‘That’s how we help each other’: Community savings groups, economic empowerment and HIV risk among female sex workers in Iringa, Tanzania

Andrea Mantsios, Catherine Shembilu, Jessie Mbwambo, Samuel Likindikoki, Susan Sherman, Caitlin Kennedy, Deanna Kerrigan

Research output: Contribution to journalArticlepeer-review

5 Scopus citations


Female sex workers (FSW) are a socially and economically marginalized population heavily affected by HIV. Community empowerment approaches focus on FSW taking collective action to address structural barriers to their health and have demonstrated effectiveness in reducing HIV risk. This study examines the potential for community savings groups (locally called michezo) among FSW in Iringa, Tanzania to reduce HIV risk and promote economic and community empowerment. We conducted 27 in-depth interviews (IDIs) with 15 FSW over time and 4 focus group discussions (FGDs) with 35 FSW participating in michezo, and 10 key informant interviews (KIIs) with group collectors. Content analysis was used to identify salient themes around participants’ sex work and financial realities; the role of savings groups in their lives and work; and experiences with social cohesion associated with group participation. Michezo were described as providing a safety net for times of financial need, allowing FSW to create greater financial security for themselves and their families. Participation in the groups was also reported to facilitate both individual agency, resulting in members’ ability to negotiate condom use and be selective about clients, and a sense of collective identity and solidarity. Participants described group challenges including high mobility and low income of FSW making it difficult for women to fulfill their financial obligations to the group. As a result, participants reported preferences for joining michezo whose members were perceived as more stable (e.g. older, married, from more established venues). Group collectors and members were eager to have michezo formally registered and become recognized by the broader community. Findings indicate that savings groups promote individual agency to reduce sexual risk behaviors and foster community empowerment among FSW. The groups hold potential as an empowerment strategy to enable sex workers to address structural sources of HIV vulnerability and help them achieve socioeconomic inclusion.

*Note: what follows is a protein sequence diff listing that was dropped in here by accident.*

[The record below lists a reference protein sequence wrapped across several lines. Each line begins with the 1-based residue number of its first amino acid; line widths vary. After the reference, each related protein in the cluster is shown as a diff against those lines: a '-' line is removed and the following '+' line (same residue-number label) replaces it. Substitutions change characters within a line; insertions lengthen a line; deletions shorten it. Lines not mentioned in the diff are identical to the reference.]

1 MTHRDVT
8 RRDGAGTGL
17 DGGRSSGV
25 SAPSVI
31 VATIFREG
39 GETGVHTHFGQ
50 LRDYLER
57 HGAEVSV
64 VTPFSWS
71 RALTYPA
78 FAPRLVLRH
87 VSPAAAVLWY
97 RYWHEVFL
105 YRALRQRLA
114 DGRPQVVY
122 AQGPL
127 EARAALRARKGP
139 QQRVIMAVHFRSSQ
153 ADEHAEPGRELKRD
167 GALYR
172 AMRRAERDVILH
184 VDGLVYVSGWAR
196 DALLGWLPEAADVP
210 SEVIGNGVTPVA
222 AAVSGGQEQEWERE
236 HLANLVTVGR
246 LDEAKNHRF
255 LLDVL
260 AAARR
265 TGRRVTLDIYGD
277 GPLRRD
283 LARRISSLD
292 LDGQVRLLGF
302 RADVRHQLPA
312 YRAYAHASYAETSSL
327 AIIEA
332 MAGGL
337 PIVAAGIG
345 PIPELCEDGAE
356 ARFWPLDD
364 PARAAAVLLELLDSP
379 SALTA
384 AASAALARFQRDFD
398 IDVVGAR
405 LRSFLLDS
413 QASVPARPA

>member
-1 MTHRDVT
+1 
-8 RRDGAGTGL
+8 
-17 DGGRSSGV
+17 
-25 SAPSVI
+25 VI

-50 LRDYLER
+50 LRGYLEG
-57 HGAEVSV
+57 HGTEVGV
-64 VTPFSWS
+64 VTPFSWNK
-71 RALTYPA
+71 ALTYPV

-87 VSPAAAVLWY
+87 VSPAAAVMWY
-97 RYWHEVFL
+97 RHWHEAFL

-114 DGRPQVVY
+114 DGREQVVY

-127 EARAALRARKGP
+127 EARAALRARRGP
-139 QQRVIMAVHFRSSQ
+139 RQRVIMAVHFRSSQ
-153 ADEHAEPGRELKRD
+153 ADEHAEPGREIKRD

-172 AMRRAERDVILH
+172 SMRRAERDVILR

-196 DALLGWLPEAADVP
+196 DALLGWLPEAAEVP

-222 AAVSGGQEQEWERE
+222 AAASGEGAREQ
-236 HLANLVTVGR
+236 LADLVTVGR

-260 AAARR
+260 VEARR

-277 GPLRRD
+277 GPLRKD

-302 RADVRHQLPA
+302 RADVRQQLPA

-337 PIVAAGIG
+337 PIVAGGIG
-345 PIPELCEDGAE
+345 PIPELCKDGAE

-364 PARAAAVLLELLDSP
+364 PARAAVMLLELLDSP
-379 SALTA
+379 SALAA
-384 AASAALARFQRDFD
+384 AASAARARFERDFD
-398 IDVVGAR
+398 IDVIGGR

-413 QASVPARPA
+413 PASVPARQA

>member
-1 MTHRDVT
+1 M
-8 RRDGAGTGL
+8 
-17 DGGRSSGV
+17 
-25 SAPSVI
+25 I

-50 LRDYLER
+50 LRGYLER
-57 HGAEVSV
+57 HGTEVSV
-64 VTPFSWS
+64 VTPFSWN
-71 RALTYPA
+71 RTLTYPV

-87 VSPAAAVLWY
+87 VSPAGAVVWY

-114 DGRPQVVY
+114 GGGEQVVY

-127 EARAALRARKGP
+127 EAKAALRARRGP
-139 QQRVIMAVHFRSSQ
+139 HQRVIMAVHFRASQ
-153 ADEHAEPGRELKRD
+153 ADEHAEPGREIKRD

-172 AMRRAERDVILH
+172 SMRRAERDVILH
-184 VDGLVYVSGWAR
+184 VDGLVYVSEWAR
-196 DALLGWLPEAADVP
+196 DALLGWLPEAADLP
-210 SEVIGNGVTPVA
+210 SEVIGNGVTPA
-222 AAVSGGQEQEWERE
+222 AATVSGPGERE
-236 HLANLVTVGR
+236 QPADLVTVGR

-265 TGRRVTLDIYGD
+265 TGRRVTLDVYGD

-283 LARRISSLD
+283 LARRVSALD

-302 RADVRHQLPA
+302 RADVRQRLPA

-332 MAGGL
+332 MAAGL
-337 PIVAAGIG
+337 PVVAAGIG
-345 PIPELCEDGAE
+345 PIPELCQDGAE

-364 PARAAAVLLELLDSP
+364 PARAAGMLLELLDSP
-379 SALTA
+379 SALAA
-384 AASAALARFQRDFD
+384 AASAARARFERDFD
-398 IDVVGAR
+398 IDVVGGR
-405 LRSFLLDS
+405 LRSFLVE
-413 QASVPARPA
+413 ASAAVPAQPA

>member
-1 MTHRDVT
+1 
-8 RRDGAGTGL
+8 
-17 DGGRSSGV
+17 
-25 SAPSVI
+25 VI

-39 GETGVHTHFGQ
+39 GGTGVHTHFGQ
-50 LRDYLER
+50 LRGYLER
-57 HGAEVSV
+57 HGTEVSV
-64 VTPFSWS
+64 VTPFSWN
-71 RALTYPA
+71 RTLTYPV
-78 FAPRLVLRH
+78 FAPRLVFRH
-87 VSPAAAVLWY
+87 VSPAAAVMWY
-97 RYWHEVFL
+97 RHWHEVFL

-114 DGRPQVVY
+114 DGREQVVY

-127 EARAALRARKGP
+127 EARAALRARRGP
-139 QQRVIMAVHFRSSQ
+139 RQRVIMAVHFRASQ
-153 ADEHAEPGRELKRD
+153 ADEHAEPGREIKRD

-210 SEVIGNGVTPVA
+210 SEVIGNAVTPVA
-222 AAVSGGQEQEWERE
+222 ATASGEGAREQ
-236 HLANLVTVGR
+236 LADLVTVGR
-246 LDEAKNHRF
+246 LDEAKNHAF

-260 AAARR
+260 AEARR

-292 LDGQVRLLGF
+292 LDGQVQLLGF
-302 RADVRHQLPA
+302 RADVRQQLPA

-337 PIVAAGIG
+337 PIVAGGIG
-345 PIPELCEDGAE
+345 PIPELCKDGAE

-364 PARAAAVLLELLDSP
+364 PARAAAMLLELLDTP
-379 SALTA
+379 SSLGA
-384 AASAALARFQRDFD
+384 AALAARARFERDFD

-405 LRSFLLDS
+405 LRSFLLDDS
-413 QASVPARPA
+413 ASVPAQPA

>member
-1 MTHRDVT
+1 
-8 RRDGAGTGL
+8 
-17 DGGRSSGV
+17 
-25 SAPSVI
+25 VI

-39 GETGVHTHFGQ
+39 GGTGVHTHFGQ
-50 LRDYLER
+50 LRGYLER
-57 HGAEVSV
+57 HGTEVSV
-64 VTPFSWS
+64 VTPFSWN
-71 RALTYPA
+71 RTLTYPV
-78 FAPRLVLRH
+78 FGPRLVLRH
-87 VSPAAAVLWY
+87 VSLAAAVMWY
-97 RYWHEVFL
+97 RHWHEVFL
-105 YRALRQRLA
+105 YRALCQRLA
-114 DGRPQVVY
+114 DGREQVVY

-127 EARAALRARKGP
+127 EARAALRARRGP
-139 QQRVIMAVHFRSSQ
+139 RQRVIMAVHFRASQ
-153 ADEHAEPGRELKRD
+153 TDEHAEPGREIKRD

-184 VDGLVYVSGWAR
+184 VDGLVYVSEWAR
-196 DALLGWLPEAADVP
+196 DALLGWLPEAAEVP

Original languageEnglish (US)
Article numbere0199583
JournalPloS one
Issue number7
StatePublished - Jul 2018
Externally publishedYes

ASJC Scopus subject areas

  • Biochemistry, Genetics and Molecular Biology(all)
  • Agricultural and Biological Sciences(all)
  • General


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